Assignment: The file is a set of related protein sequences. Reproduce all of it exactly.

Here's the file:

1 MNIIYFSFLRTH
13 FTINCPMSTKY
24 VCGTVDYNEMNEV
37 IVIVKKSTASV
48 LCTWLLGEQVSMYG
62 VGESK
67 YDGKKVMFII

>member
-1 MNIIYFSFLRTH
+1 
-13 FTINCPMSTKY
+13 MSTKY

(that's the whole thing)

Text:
1 MNIIYFSFLRTH
13 FTINCPMSTKY
24 VCGTVDYNEMNEV
37 IVIVKKSTASV
48 LCTWLLGEQVSMYG
62 VGESK
67 YDGKKVMFII

>member
-1 MNIIYFSFLRTH
+1 
-13 FTINCPMSTKY
+13 MSTKY